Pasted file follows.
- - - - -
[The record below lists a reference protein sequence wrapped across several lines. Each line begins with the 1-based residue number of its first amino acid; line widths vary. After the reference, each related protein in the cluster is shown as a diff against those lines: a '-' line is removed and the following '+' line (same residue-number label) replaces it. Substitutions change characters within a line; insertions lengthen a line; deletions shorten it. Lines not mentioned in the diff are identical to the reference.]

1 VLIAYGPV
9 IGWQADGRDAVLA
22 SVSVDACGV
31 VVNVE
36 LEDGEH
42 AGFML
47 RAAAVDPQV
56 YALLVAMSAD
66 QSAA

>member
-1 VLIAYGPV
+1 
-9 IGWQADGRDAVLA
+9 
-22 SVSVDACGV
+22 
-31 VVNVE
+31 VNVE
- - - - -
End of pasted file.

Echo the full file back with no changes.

[The record below lists a reference protein sequence wrapped across several lines. Each line begins with the 1-based residue number of its first amino acid; line widths vary. After the reference, each related protein in the cluster is shown as a diff against those lines: a '-' line is removed and the following '+' line (same residue-number label) replaces it. Substitutions change characters within a line; insertions lengthen a line; deletions shorten it. Lines not mentioned in the diff are identical to the reference.]

1 VLIAYGPV
9 IGWQADGRDAVLA
22 SVSVDACGV
31 VVNVE
36 LEDGEH
42 AGFML
47 RAAAVDPQV
56 YALLVAMSAD
66 QSAA

>member
-1 VLIAYGPV
+1 
-9 IGWQADGRDAVLA
+9 
-22 SVSVDACGV
+22 
-31 VVNVE
+31 VNVE